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New Jersey, Wisconsin, NC and restoring trust in the electoral process

Nov 10, 2021

Today’s podcast follows up on stories we’re tracking from New Jersey and Wisconsin, while tying it back to what concerned citizens can do about the Wisconsin-style nursing home abuse that happens in North Carolina.

Click image to review last week’s program on NJ’s citizen investigations into election irregularities.

1. New Jersey Republican challenger for Governor, Jack Ciattarelli, has loudly said his campaign “is not alleging voter fraud,” but they are holding off in conceding until more of the 70,000 outstanding provisional ballots are counted.

On the Wednesday after Election Day, Ciattarelli’s effort was demoralized by a sudden trove of ballots that came in from Monmouth County. As late as Friday after Election Day, Monmonth County still had 170,000 ballots they had not counted.

Their delayed counting is partly blamed on their Governor’s “emergency” decree, ordering ballots be counted as late as seven days after the election, as long as they were postmarked by November 3.

Incumbent Governor Murphy is now ahead by more than 66,000 (or 2.6%) votes after trailing late into the night last week. Despite that, expanded margin, his campaign is keeping their options open until more ballots are counted.

There is no mandatory recount law in NJ, so he would have to pay attorneys to file legal motions in each of their 21 counties in order to get a recount rolling.

The campaign’s attorney said, “We will make the decision to pursue a recount based on all of the facts, which includes that this is the first time New Jersey is conducting an election under the new law, using new technology and vote counting procedures.”

Abuses in those areas of concern are not publicly known, but each creates new ways to steal votes, so our New Jersey counterparts, “Working Together for NJ Election Integrity” (“WTNJ”) are leading research efforts and mobilizing canvassers to start collecting evidence.

We started reporting on this story last week and will keep you posted as it develops.

2. We suspect the nursing home investigation in Racine Wisconsin may be expanding into a statewide because the lead investigator, Sgt. Mike Luell, is testifying at 3 PM today, before a legislative committee that oversees their elections.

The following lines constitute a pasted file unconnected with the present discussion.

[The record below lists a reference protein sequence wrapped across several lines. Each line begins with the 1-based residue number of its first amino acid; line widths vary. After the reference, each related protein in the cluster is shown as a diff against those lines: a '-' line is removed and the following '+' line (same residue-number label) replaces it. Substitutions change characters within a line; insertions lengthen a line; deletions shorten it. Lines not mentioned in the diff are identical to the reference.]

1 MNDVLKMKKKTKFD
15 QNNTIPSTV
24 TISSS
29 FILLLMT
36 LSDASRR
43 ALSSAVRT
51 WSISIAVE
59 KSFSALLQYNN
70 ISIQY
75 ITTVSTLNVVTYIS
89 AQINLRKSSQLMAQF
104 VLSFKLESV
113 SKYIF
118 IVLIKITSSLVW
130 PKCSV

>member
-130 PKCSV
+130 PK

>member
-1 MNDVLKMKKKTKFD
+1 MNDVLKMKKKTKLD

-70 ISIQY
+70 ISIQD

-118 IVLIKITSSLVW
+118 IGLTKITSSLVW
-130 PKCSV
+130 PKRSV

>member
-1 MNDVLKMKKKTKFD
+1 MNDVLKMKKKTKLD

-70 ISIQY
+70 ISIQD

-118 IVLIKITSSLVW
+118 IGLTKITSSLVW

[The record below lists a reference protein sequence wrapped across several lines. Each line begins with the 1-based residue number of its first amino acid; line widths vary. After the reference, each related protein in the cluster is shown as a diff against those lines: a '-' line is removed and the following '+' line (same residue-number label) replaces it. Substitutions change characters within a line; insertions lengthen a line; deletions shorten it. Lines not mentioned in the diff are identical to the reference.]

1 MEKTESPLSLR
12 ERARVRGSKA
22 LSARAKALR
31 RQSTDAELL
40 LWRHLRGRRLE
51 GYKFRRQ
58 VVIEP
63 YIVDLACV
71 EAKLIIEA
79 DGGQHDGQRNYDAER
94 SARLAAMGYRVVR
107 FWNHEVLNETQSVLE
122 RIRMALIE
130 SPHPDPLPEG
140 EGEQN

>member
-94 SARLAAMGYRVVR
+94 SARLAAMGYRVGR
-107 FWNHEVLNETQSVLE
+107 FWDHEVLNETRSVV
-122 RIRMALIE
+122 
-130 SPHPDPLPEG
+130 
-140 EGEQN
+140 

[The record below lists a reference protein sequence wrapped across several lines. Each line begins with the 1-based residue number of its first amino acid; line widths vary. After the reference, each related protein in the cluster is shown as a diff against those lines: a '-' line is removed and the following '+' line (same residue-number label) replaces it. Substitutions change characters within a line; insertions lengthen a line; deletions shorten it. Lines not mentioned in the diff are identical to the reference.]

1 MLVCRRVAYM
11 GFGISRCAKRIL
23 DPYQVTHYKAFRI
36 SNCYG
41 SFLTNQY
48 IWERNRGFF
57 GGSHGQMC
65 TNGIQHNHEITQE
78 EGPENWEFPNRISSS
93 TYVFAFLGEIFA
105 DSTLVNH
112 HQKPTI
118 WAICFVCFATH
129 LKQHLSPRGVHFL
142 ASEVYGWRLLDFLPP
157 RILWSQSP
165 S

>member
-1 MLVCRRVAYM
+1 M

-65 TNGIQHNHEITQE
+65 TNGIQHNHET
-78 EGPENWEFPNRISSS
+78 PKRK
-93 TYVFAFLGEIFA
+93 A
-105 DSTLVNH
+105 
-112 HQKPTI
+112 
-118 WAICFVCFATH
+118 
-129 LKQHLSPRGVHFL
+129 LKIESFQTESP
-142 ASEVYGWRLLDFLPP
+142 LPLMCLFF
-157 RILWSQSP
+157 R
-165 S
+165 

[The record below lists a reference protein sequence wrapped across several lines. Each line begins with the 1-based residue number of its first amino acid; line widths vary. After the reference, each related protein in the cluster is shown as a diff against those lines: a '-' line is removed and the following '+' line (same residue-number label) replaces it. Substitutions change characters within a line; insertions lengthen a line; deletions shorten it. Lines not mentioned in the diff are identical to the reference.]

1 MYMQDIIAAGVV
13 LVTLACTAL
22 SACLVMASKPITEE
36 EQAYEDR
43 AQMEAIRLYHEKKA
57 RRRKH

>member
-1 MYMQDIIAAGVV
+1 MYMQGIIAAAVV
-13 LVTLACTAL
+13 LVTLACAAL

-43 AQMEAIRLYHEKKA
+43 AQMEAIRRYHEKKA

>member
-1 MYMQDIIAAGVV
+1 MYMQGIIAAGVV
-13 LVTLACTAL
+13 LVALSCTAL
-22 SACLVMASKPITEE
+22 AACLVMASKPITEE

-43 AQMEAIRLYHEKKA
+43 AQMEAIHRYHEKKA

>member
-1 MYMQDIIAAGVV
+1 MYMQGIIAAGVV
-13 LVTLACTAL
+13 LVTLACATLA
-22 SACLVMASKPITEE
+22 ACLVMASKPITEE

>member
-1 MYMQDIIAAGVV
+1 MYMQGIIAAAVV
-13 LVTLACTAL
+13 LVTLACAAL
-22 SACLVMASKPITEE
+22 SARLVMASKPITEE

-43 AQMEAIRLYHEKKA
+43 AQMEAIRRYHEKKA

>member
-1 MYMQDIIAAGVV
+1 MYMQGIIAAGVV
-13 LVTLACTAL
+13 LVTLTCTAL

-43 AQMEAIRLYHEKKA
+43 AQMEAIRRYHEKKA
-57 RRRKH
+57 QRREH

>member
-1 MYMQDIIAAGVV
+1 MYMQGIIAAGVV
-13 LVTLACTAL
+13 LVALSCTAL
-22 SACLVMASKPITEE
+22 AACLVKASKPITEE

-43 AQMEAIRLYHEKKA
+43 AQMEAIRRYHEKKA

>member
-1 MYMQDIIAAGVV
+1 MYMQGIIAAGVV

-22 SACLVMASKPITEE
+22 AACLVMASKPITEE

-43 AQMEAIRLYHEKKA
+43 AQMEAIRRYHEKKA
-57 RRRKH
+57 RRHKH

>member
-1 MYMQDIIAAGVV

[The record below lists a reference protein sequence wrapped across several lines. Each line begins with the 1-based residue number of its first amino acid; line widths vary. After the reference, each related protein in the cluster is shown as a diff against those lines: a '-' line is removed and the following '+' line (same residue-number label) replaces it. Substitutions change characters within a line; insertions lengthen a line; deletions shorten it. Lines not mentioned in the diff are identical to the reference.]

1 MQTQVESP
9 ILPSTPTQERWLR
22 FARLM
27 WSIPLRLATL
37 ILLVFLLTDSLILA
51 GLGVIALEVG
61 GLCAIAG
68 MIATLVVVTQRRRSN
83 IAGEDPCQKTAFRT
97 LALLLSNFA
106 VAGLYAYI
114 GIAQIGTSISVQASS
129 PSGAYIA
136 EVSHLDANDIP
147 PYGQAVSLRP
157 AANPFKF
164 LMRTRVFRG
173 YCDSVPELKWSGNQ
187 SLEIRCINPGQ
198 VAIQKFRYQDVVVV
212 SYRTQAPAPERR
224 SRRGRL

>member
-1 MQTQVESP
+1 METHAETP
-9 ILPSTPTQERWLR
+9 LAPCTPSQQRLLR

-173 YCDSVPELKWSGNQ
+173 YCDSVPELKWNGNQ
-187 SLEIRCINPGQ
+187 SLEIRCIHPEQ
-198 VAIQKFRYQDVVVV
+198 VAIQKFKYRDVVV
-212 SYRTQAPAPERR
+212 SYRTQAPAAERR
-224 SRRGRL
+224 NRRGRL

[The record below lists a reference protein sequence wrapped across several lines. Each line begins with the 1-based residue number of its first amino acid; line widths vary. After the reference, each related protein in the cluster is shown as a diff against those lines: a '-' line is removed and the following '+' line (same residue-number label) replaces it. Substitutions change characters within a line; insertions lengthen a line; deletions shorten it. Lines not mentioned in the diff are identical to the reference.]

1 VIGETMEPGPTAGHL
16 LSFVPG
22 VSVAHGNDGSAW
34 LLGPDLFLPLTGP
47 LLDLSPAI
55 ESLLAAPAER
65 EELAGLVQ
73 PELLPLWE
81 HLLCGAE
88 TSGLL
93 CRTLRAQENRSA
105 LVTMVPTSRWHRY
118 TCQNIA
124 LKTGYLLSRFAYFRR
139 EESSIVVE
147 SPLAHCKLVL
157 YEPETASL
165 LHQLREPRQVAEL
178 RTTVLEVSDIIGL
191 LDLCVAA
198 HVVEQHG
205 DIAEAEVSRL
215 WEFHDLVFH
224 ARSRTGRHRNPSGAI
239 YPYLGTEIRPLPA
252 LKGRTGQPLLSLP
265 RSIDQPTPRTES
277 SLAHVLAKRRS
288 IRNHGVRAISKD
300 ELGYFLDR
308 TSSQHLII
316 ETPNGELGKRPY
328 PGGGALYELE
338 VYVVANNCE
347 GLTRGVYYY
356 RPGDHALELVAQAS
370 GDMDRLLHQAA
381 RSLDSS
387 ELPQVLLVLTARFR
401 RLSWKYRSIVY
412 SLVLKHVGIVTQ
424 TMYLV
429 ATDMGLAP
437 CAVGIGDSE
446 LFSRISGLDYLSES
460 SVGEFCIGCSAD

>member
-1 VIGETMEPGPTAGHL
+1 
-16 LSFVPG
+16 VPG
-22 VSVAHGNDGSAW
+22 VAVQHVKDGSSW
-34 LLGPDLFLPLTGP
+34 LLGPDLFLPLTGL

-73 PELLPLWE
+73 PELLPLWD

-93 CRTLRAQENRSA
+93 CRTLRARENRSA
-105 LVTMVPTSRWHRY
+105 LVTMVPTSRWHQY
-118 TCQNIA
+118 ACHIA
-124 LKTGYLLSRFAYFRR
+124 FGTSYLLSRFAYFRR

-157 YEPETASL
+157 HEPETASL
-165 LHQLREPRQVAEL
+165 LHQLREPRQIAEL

Luell, a former prosecutor, briefed the Racine County media two weeks ago with reports of nursing home patient abuse by staff members who were voting in the names of clients who long ago lost their mental capacities to recognize family members.

Looking at their voting records alone is enough to raise eyebrows, but we’ve received redacted notes from Sgt. Luell and are appalled. (See for yourself by clicking here.)

Their investigation was launched after a citizen complained about her mother having suddenly voted after nearly a decade of diminished mental capacity and zero interest in voting.

But the first key indicator of an organized criminal activity was the sudden increase of voting activity at a nursing home that averaged 10 voters per election, yet suddenly had 42 people voting in 2020.

This images shows some of the more notable red flags that emerged after the investigation began:

Click image to review the Sheriff Department’s first investigator’s report.

We first reported last week about this organized vote theft from at least one Wisconsin nursing home and will follow up as conditions warrant.

3. Restoring public trust in the electoral process.

Unfortunately, there is no magic wand for fixing the problems with fraud-friendly election laws. After all, we didn’t get here overnight.

The only way to force large-scale reforms is to prove that there actually are abuses of the current laws. In other words, until we bring evidence of fraud, lawmakers are hesitant to look into the problem.

So, one of our mitigation strategies is to join a canvassing operation that will produce evidence that can stand up in court.

If fraud investigations are not your thing, then how about prevention?

You can help with that by making yourself available to your local elections office as either a volunteer or an employee.

Volunteers might become trained registrars who visit nursing homes and facilitate their voting. We’re not sure whether they get paid to do this function in NC, but some states do make that  a paid position.

If you still have the health to work long hours, you might apply for a paid position at the polls. Election officials call these “volunteer” positions, but I guarantee they  pay in NC or they won’t let you work there.

The bottom line is for more concerned citizens to take ownership of our electoral process by any means permissible under your state’s law.

In NC, you can start exploring your employment options by clicking here.

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Please click image to launch today’s video podcast.